• dried thyme, red pepper flakes + dried oregano
  • 5-6 baby sweet peppers or 1-2 large bell peppers, cut into thin strips
  • 1/2 C mushrooms, chopped (optional)
  • 3-4 small tomatoes or 1/2 cherry tomatoes, sliced (do not de-seed)
  • 2-4 garlic cloves, minced
  • balsamic vinegar (note: I eyeballed the measurements for the vinegar, so they aren't accurate) 
  • red wine vinegar (or red wine) 
  • fresh basil

  1. Bring a pot of water to boil for your pasta and cook according to package directions (note: black bean spaghetti cooks on simmer not boil). Heat a skillet over medium high, add about 1 T oil. Add mushrooms, peppers, a few pinches of dried thyme and a pinch of salt to help release water. Saute until almost softened, 3-4 minutes.
  2. Add the tomatoes and garlic. Cook 2-3 minutes, being careful not to burn the garlic. Add dried oregano and red pepper flakes, and more salt if desired. Stir and turn up to high.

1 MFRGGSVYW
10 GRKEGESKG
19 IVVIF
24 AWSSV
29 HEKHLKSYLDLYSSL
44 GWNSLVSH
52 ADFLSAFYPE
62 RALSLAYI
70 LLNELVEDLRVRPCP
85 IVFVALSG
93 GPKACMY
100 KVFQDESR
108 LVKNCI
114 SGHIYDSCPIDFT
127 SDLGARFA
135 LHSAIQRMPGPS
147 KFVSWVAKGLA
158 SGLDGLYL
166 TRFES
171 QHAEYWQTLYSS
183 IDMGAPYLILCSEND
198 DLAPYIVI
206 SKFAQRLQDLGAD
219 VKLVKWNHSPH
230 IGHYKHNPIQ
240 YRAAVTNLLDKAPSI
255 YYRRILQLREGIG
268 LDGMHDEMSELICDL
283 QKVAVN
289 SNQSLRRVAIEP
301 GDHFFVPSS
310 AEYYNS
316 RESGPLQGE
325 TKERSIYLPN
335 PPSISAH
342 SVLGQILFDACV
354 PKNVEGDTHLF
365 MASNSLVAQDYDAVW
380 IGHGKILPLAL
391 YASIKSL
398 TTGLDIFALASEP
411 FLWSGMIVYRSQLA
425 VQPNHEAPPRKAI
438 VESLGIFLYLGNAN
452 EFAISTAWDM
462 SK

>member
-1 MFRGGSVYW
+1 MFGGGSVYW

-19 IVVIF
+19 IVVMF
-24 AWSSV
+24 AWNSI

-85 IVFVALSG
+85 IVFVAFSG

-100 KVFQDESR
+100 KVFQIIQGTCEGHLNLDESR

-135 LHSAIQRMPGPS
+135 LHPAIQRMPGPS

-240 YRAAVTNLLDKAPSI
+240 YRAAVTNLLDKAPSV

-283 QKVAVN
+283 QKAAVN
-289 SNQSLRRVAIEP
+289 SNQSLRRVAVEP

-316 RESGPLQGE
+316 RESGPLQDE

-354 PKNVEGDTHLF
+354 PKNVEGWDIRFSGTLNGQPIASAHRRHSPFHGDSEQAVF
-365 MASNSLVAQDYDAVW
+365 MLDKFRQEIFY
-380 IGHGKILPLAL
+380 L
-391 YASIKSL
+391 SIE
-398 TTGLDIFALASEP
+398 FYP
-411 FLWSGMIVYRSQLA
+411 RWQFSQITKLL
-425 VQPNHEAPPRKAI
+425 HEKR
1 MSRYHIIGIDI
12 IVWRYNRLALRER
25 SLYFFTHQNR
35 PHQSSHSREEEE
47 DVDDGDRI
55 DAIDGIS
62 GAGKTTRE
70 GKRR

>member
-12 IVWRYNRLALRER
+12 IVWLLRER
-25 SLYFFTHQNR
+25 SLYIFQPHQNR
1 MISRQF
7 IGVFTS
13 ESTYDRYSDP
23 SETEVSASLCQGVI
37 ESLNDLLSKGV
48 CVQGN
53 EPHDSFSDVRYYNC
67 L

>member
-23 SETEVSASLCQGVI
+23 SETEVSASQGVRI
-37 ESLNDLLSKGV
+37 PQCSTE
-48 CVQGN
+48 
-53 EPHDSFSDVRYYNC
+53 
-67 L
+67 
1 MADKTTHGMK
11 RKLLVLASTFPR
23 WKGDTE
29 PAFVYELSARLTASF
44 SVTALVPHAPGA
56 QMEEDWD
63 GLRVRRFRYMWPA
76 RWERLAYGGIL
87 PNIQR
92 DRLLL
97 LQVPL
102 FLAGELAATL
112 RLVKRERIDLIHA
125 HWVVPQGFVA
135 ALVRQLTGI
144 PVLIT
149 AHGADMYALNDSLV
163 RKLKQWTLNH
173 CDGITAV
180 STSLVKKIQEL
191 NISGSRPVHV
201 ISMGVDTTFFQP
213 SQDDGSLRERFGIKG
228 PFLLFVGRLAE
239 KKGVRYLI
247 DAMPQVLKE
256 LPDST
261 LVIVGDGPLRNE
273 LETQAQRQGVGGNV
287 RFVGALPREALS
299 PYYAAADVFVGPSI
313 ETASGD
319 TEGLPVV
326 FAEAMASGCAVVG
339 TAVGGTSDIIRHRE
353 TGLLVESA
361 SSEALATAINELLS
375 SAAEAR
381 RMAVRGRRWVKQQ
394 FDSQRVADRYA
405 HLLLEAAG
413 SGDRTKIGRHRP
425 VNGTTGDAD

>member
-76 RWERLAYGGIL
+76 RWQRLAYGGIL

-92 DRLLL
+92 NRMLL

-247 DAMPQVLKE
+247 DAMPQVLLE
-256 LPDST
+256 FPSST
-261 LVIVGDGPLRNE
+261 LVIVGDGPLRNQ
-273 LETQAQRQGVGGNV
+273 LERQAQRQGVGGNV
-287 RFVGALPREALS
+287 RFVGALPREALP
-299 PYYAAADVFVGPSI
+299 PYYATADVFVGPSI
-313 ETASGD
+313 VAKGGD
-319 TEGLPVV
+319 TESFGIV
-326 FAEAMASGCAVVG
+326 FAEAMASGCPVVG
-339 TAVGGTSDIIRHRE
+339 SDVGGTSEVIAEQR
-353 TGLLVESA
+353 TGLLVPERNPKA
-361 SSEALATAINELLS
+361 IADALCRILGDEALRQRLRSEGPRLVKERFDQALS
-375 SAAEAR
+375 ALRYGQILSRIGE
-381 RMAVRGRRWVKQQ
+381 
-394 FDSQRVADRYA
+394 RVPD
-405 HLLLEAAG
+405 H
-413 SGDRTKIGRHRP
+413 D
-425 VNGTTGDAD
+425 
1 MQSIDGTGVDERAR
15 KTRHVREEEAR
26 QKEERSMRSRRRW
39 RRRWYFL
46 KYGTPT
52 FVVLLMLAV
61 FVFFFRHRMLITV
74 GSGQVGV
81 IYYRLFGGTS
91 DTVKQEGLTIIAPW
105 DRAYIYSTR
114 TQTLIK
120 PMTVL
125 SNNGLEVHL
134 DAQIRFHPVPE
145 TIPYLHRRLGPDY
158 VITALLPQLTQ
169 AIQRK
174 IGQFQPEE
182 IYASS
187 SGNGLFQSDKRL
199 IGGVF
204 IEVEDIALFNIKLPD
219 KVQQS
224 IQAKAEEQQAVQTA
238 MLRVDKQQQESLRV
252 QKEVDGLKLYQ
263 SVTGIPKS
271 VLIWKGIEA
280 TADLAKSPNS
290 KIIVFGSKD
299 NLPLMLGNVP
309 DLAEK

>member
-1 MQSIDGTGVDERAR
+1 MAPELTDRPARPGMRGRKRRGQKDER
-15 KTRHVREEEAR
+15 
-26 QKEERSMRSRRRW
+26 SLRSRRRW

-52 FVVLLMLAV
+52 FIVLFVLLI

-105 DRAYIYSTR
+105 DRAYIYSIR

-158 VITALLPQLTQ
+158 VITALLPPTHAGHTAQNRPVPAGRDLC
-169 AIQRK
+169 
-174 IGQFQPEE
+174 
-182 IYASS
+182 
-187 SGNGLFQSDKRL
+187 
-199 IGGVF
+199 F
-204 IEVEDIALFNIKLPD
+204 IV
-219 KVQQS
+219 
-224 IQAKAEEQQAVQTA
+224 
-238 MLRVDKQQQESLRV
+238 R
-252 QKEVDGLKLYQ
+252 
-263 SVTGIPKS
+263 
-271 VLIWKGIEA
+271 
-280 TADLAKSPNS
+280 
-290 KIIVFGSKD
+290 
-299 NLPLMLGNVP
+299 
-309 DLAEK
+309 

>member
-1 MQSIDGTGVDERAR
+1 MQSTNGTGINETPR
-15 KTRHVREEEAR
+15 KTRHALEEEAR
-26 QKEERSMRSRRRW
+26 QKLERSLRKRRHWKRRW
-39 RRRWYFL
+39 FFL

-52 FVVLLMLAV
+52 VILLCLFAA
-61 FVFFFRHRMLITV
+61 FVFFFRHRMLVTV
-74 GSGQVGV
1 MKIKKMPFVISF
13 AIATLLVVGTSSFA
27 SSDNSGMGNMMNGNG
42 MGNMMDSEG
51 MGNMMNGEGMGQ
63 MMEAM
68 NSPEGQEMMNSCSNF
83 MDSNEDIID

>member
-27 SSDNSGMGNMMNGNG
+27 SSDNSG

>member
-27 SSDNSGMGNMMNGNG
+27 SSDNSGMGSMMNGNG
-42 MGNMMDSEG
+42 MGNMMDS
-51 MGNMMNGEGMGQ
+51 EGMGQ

3. Add about 2 T red wine vinegar to the pan and 1/4 C or more of balsamic vinegar. The fumes will be very "acidic" and could be unpleasant to the eyes, so be careful. Bring to a quick boil, then turn down to simmer. Cook, stirring occasionally 3-4 minutes, until the "sauce" has reduced in half. 
  4. Plate your spaghetti and top with sauce. Add more red pepper flakes and fresh chiffonaded basil on top. Voila! 

Thursday, August 15, 2013

5 Things I've Learned in 3 Years